Dissertation/Thesis Abstract

Exploring the Evolving Role of the Principal and its Influence on Socializing Novice Teachers
by Wilcher, Tomeka L., Ed.D., The George Washington University, 2014, 188; 3615063
Abstract (Summary)

Organizational role theory's role conflict states that those within boundary spanning positions experience role conflict as they try to satisfy the needs and expectations of various stakeholders (Kahn, Wolfe, Quinn, Snoek, & Rosenthal, 1964; Rizzo, House, and & Lirtzman, 1970; Rogers & Molnar, 1976). This basic qualitative research study glimpsed into the evolving role of principal and how the principal's role has influenced his or her participation in socializing novice teachers. This study was conducted in two school districts in Virginia. With the use of purposeful sampling, 14 elementary and secondary principals responded to a questionnaire and participated in semistructured interviews. Memoing was used to collect data, and follow-up questions were used to clarify understanding or to fill any holes in the data.

Themes emerged, and connections to the literature and theory were created. As principals discussed their role in novice teachers' lives, principals described their roles as providing instructional leadership, creating a culture of support, and being a limited supporter. As principals discussed how their evolving role has influenced their ability to participate in socializing novice teachers, the themes reflected two types of role conflict present in my theoretical framework. The principals expressed experiencing intrasender conflict—they do not have the time or capabilities to be as present and active in the process. The principals also expressed experiencing interrole conflict—they have to contend with various roles within their role as principal. Although they are constantly balancing their roles and workload, these principals understand the importance of their role in novice teachers' lives. They desire and try to be mentors, coaches, and supporters; however, because they are also evaluators, they have observed how this role has hindered the building of a trusting relationship between them and their novice teachers.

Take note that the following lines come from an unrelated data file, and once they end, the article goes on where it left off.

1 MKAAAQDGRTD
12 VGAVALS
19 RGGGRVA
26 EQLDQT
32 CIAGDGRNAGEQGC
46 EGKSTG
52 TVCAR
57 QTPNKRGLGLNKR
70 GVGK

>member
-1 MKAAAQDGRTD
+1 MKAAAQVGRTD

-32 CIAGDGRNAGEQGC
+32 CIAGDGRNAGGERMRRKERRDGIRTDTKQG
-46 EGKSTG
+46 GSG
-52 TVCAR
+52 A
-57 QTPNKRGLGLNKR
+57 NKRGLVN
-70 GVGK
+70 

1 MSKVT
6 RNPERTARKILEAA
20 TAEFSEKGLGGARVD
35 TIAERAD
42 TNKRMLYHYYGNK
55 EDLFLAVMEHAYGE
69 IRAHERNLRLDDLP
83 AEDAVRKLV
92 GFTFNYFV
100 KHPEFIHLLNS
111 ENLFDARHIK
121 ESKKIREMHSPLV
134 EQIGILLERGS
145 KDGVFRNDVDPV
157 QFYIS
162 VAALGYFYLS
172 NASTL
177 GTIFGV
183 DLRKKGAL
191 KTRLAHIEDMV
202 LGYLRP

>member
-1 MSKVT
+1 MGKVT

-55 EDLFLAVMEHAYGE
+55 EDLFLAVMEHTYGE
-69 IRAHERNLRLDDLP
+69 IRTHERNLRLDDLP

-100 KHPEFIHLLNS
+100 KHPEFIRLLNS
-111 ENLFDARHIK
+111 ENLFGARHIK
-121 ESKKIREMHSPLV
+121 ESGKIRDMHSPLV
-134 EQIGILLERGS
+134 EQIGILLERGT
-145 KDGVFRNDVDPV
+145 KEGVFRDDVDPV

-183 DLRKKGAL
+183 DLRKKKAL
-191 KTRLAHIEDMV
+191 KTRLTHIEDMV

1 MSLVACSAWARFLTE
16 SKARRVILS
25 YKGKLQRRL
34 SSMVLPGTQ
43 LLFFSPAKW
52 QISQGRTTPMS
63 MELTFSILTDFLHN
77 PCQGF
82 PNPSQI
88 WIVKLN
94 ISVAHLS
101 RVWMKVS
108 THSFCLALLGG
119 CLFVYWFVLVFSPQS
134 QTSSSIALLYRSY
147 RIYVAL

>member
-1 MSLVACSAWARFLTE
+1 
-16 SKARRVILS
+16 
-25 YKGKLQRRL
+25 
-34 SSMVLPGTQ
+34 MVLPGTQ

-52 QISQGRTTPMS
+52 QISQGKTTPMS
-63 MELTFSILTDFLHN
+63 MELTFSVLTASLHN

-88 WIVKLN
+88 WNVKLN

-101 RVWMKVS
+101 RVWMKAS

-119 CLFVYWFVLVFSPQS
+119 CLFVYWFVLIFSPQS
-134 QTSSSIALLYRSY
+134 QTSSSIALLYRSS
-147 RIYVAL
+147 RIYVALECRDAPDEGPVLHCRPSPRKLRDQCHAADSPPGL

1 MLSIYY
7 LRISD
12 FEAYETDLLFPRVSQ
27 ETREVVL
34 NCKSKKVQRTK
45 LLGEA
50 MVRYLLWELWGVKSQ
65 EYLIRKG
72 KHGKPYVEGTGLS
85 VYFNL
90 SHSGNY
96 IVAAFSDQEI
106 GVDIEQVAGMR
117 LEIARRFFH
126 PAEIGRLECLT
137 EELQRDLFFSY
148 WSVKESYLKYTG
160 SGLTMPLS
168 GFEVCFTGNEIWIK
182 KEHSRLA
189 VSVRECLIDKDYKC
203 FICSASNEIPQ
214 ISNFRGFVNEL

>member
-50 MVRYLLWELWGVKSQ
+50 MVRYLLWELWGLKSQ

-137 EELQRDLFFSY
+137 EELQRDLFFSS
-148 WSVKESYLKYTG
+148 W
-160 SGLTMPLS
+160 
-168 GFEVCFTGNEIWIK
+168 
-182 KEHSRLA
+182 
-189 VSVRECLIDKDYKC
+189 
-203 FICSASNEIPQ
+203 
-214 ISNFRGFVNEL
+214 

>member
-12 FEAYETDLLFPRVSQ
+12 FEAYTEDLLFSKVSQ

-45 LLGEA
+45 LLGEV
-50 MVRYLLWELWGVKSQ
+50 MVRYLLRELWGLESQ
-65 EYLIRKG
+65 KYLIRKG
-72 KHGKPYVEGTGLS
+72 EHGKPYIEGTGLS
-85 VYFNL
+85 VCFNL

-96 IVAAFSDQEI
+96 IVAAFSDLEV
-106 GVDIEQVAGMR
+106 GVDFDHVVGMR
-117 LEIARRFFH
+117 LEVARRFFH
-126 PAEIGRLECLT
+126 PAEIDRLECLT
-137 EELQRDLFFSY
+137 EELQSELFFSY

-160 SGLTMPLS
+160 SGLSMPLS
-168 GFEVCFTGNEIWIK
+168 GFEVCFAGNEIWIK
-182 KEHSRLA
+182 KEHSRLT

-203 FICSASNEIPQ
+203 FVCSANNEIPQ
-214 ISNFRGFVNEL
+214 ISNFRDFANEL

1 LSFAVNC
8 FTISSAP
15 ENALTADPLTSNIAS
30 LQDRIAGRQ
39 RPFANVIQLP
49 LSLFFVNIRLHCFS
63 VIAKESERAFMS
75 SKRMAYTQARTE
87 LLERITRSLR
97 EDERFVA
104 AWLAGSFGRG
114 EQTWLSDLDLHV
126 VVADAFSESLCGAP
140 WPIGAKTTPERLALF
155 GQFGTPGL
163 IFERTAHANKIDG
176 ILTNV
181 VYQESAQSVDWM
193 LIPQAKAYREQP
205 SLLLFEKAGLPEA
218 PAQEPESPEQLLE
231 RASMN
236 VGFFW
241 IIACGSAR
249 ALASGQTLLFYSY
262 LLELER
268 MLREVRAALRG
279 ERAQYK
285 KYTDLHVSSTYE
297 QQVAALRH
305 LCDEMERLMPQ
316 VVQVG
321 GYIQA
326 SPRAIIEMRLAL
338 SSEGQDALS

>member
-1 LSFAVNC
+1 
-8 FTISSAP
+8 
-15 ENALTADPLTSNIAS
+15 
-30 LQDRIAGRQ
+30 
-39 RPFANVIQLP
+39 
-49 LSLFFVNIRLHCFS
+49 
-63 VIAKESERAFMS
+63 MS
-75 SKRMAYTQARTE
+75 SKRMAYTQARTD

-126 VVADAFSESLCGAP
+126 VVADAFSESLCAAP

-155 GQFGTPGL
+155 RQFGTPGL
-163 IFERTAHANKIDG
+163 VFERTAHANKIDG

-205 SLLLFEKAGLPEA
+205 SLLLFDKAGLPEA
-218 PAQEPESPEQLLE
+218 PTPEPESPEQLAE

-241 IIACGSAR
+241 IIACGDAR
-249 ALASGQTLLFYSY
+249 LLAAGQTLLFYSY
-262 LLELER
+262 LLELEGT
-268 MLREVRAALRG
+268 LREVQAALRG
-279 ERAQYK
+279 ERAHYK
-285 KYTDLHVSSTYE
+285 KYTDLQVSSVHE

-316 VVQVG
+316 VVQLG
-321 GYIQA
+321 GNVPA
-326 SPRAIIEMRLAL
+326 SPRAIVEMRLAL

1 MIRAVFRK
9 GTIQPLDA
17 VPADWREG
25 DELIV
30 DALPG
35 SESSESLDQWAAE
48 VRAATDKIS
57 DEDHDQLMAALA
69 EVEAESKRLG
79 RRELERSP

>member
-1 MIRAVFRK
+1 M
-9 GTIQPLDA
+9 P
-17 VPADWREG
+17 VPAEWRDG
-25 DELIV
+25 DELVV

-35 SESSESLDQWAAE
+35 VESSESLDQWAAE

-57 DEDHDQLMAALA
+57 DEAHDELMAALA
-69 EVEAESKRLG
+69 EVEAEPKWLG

Indexing (document details)
Advisor: Clayton, Jennifer K.
Commitee: Johnson, Patricia, Lemasters, Linda K., Mills, Darwin, Tucker, James
School: The George Washington University
Department: Educational Administration and Policy Studies
School Location: United States -- District of Columbia
Source: DAI-A 75/08(E), Dissertation Abstracts International
Subjects: Educational leadership, School administration
Keywords: Instructional leaders, Mentoring, New teacher evaluation, Novice teachers, Principals, Socialization
Publication Number: 3615063
ISBN: 978-1-303-80845-6
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